TANPINAR’S DIARY: A BOOK OF REVENGE?

Bu makale, Ahmet Hamdi Tanpınar'ın günlük tutma sebeplerini incelemektedir. 2007 yılında yayımlanmasından itibaren günlük, Tanpınar'ın kişiliği ve çevresindeki insanlar hakkında yaptığı sert eleştiriler başta olmak üzere birçok açıdan değerlendirilmiştir. Fakat göz ardı edilen hususlardan biri Tanpınar'ın, günlüğü, daha sonra basılması niyetiyle mi tuttuğu yoksa hatırlamak üzere aldığı notları muhafaza eden bir akıl defteri olarak mı gördüğüdür. Günlüğün okuyucu fikri olmadan tutulması, Tanpınar'ın arkadaşları hakkında ağır eleştirilerini çözümlemeyi kolaylaştırırken, notların daha sonra basılması fikriyle tutulması ise günlüğü bir intikam kitabına dönüştürmektedir. Bu makale, Tanpınar'ın günlüğünü iki ayrı noktadan analiz etmektedir. İlk olarak günlüğün herhangi bir estetik kaygıyla tutulup tutulmadığı incelenmiştir. Tanpınar'ın günlüğü hakkında yazdığı ifadeler aktarılmış, tuttuğu bazı notları beğenmeyerek tashih etme yoluna gitmesi analiz edilmiş ve doğrudan okuyucuyu muhatap alan sözleri incelenerek, günlüğün okuyucu fikri ile tutulduğu görüşü sunulmuştur. Tanpınar'ın estetik kaygısıyla notlarını tutmuş olması ve günlüğünün bir gün okunacağı ümidini taşıması, günlüğünde yer alan ağır eleştirilerin bir intikam hissi ile tutulduğu fikrini bizlerde uyandırmaktadır. Tanpınar'ın, Yahya Kemal, Mehmet Kaplan ve diğer bazı şahsiyetler hakkında günlüğünde yazdığı ifadeler bu makalede analiz edilmiş ve Tanpınar'ın, günlüğünü bir intikam kitabına dönüştürdüğü fikri açıklanmaya çalışılmıştır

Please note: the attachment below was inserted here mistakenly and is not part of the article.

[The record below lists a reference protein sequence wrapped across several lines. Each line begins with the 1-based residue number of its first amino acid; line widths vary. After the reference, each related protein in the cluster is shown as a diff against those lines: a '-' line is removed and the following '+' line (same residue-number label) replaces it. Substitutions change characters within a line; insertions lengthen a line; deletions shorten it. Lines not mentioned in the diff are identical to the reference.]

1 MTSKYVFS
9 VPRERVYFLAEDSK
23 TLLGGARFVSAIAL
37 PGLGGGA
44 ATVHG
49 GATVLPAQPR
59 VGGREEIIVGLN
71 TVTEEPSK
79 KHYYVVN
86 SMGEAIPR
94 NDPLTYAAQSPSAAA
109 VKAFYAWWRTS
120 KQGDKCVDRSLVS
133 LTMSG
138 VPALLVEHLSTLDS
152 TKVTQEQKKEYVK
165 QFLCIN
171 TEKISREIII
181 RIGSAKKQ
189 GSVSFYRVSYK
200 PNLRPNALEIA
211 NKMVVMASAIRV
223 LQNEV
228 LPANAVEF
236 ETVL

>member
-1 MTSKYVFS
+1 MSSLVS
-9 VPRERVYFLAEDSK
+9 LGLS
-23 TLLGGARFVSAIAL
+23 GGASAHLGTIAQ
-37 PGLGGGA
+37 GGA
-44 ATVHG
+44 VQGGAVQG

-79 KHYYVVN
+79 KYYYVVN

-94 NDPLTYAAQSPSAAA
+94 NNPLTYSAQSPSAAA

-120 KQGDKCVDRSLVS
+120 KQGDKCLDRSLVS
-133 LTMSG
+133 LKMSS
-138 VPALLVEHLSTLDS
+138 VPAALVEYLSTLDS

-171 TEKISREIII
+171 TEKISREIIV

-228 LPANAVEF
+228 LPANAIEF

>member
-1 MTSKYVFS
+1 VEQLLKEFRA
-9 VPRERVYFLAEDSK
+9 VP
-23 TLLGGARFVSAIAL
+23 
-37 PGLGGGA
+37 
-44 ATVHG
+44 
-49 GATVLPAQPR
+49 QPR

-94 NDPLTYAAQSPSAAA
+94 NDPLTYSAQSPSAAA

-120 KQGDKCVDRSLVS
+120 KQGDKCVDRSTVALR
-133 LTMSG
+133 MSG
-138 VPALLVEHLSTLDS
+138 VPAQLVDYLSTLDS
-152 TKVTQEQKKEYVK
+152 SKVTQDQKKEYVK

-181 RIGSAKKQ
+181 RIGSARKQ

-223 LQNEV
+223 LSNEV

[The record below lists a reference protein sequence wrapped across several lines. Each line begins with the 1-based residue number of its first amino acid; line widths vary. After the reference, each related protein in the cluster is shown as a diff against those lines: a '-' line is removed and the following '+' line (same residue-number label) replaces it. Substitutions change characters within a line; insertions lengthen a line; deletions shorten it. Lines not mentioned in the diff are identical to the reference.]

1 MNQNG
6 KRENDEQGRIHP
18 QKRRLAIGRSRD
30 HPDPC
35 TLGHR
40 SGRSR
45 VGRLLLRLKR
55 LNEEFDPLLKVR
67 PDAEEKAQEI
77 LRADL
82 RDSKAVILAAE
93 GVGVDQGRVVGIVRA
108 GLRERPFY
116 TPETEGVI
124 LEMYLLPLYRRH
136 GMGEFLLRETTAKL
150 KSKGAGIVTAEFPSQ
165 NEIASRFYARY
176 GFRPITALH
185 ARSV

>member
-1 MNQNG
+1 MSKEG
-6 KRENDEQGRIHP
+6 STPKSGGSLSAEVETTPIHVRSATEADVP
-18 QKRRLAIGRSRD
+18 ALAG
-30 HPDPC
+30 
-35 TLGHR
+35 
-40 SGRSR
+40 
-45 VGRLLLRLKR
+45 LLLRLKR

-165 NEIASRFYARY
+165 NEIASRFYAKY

TANPINAR’IN İNTİKAM NOTLARI